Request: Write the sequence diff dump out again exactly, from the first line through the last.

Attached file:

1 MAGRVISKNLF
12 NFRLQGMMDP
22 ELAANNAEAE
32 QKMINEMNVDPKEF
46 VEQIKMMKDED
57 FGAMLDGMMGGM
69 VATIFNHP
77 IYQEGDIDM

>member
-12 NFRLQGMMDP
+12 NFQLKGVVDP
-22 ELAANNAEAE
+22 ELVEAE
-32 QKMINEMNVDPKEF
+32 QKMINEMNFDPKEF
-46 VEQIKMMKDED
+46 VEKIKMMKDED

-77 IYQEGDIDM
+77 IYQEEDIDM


1 MAGRVISKNLF
12 NFRLQGMMDP
22 ELAANNAEAE
32 QKMINEMNVDPKEF
46 VEQIKMMKDED
57 FGAMLDGMMGGM
69 VATIFNHP
77 IYQEGDIDM

>member
-12 NFRLQGMMDP
+12 NFQLKGVVDP
-22 ELAANNAEAE
+22 ELVEAE
-32 QKMINEMNVDPKEF
+32 QKMINEMNFDPKEF
-46 VEQIKMMKDED
+46 VEKIKMMKDED

-77 IYQEGDIDM
+77 IYQEEDIDM